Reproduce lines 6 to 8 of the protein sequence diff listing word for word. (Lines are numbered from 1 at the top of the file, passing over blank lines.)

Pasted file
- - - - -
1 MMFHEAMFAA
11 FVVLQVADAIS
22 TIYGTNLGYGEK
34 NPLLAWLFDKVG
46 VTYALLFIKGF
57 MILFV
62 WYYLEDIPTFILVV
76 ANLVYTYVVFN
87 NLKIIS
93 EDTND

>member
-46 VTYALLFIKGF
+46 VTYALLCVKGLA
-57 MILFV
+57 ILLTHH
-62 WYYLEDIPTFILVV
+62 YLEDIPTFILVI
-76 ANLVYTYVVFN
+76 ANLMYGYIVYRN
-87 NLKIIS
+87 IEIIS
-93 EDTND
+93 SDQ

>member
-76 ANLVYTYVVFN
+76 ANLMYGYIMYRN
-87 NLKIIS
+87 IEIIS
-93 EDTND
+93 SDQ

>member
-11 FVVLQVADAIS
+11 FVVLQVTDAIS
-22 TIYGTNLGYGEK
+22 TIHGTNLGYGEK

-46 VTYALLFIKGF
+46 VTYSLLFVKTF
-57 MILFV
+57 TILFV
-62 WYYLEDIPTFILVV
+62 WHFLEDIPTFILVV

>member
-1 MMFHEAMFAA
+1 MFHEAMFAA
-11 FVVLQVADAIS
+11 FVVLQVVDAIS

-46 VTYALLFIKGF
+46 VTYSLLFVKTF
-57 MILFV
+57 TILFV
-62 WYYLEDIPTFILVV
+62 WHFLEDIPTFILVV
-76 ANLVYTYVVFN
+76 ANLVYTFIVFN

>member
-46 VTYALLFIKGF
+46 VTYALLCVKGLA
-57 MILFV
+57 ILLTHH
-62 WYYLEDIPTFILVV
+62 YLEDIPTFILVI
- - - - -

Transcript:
57 MILFV
62 WYYLEDIPTFILVV
76 ANLVYTYVVFN